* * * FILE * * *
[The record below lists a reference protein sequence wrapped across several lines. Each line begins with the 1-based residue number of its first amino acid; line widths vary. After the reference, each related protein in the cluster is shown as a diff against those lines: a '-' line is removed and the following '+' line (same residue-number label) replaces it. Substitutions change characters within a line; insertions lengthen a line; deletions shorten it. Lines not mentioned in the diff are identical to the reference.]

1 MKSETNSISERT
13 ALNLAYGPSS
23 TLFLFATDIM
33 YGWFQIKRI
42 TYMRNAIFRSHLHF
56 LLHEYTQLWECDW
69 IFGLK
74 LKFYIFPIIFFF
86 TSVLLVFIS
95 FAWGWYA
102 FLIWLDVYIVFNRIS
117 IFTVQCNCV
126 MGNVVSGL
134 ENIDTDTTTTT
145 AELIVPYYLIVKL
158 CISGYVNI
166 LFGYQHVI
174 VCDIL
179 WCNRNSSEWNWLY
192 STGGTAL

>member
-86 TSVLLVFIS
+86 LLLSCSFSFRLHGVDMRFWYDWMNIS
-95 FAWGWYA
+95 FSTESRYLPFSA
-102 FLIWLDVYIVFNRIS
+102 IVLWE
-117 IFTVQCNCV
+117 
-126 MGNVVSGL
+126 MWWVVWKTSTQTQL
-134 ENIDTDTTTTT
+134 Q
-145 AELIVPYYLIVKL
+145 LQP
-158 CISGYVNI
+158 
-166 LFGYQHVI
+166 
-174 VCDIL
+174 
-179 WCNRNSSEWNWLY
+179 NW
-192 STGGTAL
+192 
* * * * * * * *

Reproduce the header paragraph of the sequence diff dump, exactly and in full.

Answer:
[The record below lists a reference protein sequence wrapped across several lines. Each line begins with the 1-based residue number of its first amino acid; line widths vary. After the reference, each related protein in the cluster is shown as a diff against those lines: a '-' line is removed and the following '+' line (same residue-number label) replaces it. Substitutions change characters within a line; insertions lengthen a line; deletions shorten it. Lines not mentioned in the diff are identical to the reference.]